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Arsenal has the chance to go second in the table as the host Burnley at the Emirates live at 9:15 a.m ET on NBCSN or live online at NBCSports.com.

Hector Bellerin, Francis Coquelin, and Kieran Gibbs have all returned from injury for the Gunners, and all feature on the bench as Arsene Wenger has the chance to leap both Liverpool and Manchester City with all three points. Theo Walcott, however, is still out with a calf injury, allowing Wenger to leave his side unchanged from the 4-0 win over Swansea City.

[ WATCH LIVE: Arsenal vs. Burnley live online at NBCSports.com ]

Olivier Giroud starts up front for the Gunners with a goal in each of his last four games, while Alexis Sanchez is also in fantastic form, with six goals in his last eight games. Sanchez starts again despite his ugly body language after being substituted in the Swansea game with the game well decided, as Wenger played down the issue after the match.

Burnley, meanwhile, could potentially jump into the top half of the table if they could pull off the upset, currently in 13th on 26 points. Dean Marney and Ashley Barnes both return to the lineup after being held out midweek in the FA Cup match against win over Sunderland, but Johann Berg Gudmundsson is still out with an injury, having made just three appearances since late November.

Arsenal has held three consecutive clean sheets against Burnley, with Sean Dyche looking to turn around his team’s away form. The Clarets have earned just a single point all season away from home, the worst away record in the Premier League.

LINEUPS

Arsenal: Cech, Gabriel, Mustafi, Koscielny, Monreal, Xhaka, Ramsey, Iwobi, Ozil, Alexis, Giroud.
Subs: Ospina, Gibbs, Bellerin, Coquelin, Oxlade-Chamberlain, Welbeck, Lucas.

Burnley: Heaton; Lowton, Keane, Mee, Ward; Boyd, Marney, Hendrick, Defour; Barnes, Gray.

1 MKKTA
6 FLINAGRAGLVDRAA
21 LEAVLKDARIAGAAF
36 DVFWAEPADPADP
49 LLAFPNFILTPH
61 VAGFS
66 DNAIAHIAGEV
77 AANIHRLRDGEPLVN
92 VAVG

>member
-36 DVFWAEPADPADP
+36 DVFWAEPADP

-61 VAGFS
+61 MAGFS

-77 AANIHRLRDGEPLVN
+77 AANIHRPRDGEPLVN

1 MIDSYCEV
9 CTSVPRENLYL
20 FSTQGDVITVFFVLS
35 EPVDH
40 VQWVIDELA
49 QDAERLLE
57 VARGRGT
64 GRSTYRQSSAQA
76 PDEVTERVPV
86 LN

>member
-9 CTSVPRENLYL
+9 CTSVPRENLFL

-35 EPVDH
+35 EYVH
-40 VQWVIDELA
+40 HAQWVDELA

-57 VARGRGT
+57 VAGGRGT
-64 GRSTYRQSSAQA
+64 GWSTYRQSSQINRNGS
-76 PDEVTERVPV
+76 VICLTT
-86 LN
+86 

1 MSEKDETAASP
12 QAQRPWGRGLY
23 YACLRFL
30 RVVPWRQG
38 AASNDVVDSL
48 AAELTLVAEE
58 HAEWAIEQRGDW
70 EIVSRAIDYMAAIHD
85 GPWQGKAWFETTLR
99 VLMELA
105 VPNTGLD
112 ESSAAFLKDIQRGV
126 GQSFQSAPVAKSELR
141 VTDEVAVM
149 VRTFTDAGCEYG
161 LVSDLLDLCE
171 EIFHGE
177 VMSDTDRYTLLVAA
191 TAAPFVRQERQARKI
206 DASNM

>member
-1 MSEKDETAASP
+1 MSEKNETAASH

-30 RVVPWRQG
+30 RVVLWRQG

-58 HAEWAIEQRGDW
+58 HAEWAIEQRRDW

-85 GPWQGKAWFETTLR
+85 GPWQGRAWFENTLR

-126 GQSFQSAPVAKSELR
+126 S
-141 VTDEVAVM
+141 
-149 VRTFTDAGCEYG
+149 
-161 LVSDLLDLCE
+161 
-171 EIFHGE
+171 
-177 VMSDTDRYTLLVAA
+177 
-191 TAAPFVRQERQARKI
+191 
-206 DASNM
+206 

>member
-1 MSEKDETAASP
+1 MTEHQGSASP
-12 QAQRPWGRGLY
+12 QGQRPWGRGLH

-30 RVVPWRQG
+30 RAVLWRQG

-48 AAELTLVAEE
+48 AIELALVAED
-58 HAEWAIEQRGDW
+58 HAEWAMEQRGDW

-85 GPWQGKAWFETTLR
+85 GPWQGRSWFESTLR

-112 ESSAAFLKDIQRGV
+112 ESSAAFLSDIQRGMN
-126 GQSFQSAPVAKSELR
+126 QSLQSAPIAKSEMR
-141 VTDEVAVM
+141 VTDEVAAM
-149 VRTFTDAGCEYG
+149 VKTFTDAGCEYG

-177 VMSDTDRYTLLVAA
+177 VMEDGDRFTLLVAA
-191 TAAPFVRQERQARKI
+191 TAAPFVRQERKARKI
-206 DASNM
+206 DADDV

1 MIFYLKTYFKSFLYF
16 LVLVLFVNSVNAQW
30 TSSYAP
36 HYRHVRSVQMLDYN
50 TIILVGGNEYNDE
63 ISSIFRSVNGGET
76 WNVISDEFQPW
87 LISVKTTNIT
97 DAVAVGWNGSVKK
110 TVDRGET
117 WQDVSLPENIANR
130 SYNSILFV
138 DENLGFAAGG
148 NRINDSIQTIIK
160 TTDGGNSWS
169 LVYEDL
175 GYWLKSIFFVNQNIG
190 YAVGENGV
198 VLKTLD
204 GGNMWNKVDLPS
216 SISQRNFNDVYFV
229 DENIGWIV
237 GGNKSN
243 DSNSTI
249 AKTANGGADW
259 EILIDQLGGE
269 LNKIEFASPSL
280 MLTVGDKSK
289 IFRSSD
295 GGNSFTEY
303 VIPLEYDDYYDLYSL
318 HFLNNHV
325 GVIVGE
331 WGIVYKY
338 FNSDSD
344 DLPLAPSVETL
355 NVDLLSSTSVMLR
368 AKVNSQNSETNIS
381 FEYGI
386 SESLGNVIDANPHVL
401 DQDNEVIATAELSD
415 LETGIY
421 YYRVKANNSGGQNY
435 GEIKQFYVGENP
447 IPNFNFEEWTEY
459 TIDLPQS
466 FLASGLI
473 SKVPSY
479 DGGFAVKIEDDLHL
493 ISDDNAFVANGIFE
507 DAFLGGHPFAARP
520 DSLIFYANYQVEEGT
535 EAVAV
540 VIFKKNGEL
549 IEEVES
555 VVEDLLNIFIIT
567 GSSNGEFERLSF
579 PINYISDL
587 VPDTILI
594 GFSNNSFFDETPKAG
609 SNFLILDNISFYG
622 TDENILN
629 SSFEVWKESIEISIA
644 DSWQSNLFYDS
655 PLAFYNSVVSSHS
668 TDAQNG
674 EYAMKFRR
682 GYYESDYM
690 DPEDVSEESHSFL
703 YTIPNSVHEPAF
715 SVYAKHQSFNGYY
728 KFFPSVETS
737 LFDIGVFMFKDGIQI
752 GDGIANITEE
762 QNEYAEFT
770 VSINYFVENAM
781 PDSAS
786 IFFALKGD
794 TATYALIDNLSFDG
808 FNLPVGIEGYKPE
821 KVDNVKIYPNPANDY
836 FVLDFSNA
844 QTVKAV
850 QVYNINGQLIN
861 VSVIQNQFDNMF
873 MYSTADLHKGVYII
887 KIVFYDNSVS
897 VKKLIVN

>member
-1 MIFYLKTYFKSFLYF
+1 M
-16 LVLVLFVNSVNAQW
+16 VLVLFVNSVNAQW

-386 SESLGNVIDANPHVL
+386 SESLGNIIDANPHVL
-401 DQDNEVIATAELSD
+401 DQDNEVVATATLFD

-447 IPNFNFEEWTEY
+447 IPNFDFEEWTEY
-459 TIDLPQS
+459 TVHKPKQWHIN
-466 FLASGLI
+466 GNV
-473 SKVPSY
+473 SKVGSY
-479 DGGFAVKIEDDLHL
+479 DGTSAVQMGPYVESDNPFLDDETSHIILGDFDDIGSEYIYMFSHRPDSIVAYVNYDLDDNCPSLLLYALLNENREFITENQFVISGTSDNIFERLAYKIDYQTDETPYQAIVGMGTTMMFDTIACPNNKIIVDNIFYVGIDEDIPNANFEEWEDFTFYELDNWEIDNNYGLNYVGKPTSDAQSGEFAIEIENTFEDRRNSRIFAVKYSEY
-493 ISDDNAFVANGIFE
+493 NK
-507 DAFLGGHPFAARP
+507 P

Subs: Robinson, Flanagan, Tarkowski, Barton, Kightly, Darikwa, Vokes.

Southampton 3-0 Leicester City: Saints swarm from start to finish

SOUTHAMPTON, ENGLAND - JANUARY 22:  Jay Rodriguez (R) of Southampton celebrates scoring his team's second goal wit his team mate Ryan Bertrand (L) during the Premier League match between Southampton and Leicester City at St Mary's Stadium on January 22, 2017 in Southampton, England.  (Photo by Mike Hewitt/Getty Images)
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Southampton dominated from beginning to end, putting a stop to their four-match losing streak thanks to a 3-0 win over Leicester City at St. Mary’s. James Ward-Prowse and Jay Rodriguez both hit first-half goals as the Foxes remain without an away win in Premier League play this season, while Dusan Tadic finished it off late from the spot.

The game’s first opportunity fell to Southampton, who had pushed forward more in the opening 10 minutes. A cross from the left by Nathan Redmond picked out Dusan Tadic in the area, and the Serbian rose high above Christian Fuchs, but his header from close range soared just above the bar.

The Saints flooded Leicester’s box as they pressed high early, and they worked a shot for Pierre-Emil Hojbjerg on nine minutes in that he blasted into the stands. Hojbjerg had a better chance as Tadic fizzed a low ball across the box on 19 minutes, and it deflected across to the far post where Redmond had a shot, but Kasper Schmeichel slid low to make the save.

[ MORE: Watch full PL match replays ]